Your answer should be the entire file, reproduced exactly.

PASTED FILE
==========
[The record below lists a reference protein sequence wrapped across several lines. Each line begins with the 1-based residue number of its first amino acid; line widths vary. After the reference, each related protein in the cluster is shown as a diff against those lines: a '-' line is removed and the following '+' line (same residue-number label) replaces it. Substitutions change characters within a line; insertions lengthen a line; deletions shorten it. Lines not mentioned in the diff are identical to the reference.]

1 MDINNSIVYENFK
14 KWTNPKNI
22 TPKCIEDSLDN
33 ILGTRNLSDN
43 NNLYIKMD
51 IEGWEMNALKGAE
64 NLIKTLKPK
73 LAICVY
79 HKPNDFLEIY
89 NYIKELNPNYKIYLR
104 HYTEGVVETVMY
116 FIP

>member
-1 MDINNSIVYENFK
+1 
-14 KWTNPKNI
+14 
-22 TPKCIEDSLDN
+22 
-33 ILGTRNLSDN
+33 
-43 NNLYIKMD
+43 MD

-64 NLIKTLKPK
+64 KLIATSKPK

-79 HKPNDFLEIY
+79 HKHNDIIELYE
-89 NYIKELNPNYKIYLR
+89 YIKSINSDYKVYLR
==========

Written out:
[The record below lists a reference protein sequence wrapped across several lines. Each line begins with the 1-based residue number of its first amino acid; line widths vary. After the reference, each related protein in the cluster is shown as a diff against those lines: a '-' line is removed and the following '+' line (same residue-number label) replaces it. Substitutions change characters within a line; insertions lengthen a line; deletions shorten it. Lines not mentioned in the diff are identical to the reference.]

1 MDINNSIVYENFK
14 KWTNPKNI
22 TPKCIEDSLDN
33 ILGTRNLSDN
43 NNLYIKMD
51 IEGWEMNALKGAE
64 NLIKTLKPK
73 LAICVY
79 HKPNDFLEIY
89 NYIKELNPNYKIYLR
104 HYTEGVVETVMY
116 FIP

>member
-1 MDINNSIVYENFK
+1 
-14 KWTNPKNI
+14 
-22 TPKCIEDSLDN
+22 
-33 ILGTRNLSDN
+33 
-43 NNLYIKMD
+43 MD

-64 NLIKTLKPK
+64 KLIATSKPK

-79 HKPNDFLEIY
+79 HKHNDIIELYE
-89 NYIKELNPNYKIYLR
+89 YIKSINSDYKVYLR